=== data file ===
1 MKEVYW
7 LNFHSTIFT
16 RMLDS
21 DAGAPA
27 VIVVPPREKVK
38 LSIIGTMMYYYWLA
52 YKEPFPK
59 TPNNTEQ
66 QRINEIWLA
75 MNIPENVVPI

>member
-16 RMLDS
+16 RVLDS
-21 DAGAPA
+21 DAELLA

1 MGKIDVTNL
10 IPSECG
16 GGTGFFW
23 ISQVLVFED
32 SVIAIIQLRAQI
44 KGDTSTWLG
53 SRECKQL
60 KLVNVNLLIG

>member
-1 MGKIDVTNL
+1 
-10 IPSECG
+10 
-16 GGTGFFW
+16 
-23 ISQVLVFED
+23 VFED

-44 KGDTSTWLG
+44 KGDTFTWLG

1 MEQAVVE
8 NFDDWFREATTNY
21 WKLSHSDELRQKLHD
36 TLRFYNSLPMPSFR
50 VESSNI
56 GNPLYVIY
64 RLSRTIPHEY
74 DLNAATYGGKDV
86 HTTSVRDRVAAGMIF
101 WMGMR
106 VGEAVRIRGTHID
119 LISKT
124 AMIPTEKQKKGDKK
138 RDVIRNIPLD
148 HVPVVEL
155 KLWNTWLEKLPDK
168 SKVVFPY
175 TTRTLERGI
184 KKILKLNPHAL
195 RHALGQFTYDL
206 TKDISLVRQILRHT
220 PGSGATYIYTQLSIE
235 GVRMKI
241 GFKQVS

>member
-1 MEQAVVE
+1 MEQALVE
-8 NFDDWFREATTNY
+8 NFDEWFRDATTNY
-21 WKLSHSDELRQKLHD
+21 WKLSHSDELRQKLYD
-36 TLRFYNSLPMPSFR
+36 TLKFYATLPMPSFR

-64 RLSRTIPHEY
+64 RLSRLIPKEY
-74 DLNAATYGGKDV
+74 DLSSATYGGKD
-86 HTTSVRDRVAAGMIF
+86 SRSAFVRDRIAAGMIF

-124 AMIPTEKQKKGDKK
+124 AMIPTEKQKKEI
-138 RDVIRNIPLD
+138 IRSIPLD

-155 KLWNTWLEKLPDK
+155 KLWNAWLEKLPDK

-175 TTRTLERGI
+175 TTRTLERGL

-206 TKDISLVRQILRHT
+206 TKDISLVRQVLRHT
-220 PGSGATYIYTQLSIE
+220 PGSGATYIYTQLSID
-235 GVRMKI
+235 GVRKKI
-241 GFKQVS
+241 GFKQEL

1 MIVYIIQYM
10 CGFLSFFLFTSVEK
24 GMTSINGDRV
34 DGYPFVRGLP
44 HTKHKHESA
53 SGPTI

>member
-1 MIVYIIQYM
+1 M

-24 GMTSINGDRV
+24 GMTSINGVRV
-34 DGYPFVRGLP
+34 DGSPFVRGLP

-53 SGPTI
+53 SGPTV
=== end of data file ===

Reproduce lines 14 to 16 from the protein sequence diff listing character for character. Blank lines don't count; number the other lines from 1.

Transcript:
-21 DAGAPA
+21 DAELLA

1 MGKIDVTNL